While Bill and I were in Korea, he often was away from Camp Stanley at 4P1 (American training area) right at the DMZ for six weeks at a time. Of course, payday came sometime in those weeks. During one of those winter field exercises (the battery was a US presence at the Demilitarized Zone; a field artillery battery was there at all times), one night I heard a knock on our Ui Jong Bu door. There was a big wall around the house to protect us from the “slicky boys” (thieves), so I’m not sure how he got in – I don’t remember a key.
It was a big surprise for me because there were no phones at that time except tactical phones in the Army units. There Bill was standing at the door, almost frozen.
“What are you doing here?”
“I’m the paymaster; I’ve come back to Camp Stanley for the soldiers’ pay for this month.”
“What are you doing HERE?”
“To see you, of course!”
The rest of the story is that it was one of the coldest days of the year, below zero that night. Bill was almost frozen having ridden in an open jeep for an hour from 4P1 – with the wind chill factor, much colder.
Looking back, there would have been another reason besides seeing me for only a few minutes. Our Korean home had a heated floor (no central heating or any other source of heat) that would warm him up for a few seconds before completing the rest of the trip even though the window in our home had to be open to let out the possible carbon monoxide fumes coming from the charcoal that heated the floor – the only heat in the house. I’m not sure that the warm floor could even seep through all his battle gear, but he came in, anyway; it was too cold to even remove one layer of his cold-weather clothing. I guess the heated floor with a slight breeze was better than the frigid wind blowing through the jeep – if only for a few minutes. I must have given him a cup of hot tea or hot chocolate to prepare him to complete the one hour return trip to the Demilitarized Zone. Our soldiers do amazing things. This is just one tiny example. Thank a soldier when you see one!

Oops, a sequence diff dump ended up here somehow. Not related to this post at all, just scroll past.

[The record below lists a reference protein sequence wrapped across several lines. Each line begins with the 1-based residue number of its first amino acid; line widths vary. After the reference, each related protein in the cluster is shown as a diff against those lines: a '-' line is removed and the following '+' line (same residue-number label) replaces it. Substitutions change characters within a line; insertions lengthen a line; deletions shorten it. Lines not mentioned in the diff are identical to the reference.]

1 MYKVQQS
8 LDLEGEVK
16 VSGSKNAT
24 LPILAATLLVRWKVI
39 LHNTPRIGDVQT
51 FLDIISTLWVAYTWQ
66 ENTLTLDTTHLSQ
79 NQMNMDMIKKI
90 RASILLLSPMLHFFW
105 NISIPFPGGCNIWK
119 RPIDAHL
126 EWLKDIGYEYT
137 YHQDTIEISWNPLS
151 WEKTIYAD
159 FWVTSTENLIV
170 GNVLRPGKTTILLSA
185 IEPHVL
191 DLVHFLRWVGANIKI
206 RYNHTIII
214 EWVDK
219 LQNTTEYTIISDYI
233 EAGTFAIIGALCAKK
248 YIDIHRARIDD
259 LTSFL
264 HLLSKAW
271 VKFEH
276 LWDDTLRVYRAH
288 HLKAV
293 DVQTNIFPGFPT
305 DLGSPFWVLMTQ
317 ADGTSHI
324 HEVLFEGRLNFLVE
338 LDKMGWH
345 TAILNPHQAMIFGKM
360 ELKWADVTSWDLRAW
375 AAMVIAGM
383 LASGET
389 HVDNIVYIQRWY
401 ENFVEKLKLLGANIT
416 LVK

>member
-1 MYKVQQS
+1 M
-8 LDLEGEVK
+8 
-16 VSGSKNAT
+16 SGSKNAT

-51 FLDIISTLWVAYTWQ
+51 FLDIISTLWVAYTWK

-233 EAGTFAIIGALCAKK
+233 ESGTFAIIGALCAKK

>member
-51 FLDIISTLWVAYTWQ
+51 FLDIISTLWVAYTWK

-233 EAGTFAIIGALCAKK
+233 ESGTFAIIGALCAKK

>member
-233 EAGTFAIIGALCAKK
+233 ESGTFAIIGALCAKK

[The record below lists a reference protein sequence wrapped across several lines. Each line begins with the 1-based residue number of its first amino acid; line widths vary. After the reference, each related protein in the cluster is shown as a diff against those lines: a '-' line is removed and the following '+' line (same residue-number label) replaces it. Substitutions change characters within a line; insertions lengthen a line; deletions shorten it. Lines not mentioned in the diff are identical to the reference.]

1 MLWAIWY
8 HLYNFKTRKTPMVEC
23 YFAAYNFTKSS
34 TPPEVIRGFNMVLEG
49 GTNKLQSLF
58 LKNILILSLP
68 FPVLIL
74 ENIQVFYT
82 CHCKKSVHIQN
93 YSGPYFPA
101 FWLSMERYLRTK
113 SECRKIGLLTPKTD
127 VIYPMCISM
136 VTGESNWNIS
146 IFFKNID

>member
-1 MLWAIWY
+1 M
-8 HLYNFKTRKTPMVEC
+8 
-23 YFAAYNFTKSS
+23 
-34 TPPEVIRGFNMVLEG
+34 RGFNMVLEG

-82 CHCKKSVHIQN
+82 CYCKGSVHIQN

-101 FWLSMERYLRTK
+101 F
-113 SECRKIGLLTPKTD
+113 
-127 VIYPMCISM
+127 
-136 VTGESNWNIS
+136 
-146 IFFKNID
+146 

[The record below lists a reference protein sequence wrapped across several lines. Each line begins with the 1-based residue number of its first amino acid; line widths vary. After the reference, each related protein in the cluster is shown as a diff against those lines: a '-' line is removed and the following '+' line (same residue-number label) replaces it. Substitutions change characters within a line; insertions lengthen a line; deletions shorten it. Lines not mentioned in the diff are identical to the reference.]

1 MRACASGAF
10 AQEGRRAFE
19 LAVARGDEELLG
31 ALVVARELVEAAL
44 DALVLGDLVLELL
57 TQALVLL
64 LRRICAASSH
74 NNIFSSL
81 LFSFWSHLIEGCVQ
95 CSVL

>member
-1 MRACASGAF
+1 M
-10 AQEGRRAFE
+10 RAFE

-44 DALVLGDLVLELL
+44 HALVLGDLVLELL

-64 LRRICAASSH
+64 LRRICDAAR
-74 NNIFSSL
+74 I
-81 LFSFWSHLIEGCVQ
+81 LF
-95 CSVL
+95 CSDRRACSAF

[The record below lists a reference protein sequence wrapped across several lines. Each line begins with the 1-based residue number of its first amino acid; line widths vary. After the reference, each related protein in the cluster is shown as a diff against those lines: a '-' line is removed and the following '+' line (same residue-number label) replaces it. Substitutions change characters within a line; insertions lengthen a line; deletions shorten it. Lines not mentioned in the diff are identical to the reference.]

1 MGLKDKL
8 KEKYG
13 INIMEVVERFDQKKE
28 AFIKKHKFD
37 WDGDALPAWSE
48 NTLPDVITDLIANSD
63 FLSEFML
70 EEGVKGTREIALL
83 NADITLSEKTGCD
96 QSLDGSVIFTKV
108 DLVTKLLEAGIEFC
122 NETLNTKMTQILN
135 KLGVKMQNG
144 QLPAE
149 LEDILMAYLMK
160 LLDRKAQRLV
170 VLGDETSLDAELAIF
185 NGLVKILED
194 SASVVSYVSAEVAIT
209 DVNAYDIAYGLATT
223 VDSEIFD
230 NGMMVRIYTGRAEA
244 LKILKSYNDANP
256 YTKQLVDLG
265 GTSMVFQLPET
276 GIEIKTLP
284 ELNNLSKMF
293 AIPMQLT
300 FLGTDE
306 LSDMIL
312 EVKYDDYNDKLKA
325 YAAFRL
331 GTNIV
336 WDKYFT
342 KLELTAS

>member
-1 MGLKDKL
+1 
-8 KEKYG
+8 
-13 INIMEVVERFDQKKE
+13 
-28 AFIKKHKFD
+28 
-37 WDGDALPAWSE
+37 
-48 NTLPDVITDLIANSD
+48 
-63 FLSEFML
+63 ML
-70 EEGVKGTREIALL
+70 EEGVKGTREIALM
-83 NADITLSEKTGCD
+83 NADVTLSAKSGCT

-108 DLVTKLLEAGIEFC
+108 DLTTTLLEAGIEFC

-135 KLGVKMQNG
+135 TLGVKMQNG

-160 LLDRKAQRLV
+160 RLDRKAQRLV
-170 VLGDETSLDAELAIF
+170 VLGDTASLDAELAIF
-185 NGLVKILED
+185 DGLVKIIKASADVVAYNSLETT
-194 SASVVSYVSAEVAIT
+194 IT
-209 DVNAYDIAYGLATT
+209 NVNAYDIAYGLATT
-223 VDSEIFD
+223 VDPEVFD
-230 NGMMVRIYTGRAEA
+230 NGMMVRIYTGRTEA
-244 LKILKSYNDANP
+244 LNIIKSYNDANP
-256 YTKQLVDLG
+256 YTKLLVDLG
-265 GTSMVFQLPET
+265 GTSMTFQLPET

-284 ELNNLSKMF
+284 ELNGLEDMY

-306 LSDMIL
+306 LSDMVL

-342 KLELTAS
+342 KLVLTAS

Eric Robyn Pay Day in Germany 1972
In Germany in the early 1970s, the Army encouraged paying everyone by direct deposit to bank accounts, but there were still many soldiers who chose to be paid in cash. Not much had changed. As an artillery battery commander, I would spend the better part of 2 days handling all the payroll duties: picking the payroll up from the finance office at Monteith Barracks in Nurnberg (about a 30-minute drive), allocating the cash into envelops for each soldier, distributing the payroll, accounting for any discrepancies, and returning the completed payroll vouchers to the finance office. Personally armed, and with an enlisted armed guard by my side, I paid my soldiers one at the time as each one reported to me with my 1SG standing by to issue a brief synopsis of that soldier’s performance for that month. For the good soldiers, it was an opportunity to hear an “atta-boy” from the “Old Man,” as we unit commanders were known; for the others, it was a chance for me to give the “buck up” talk face-to-face … and hope for improvement the next month.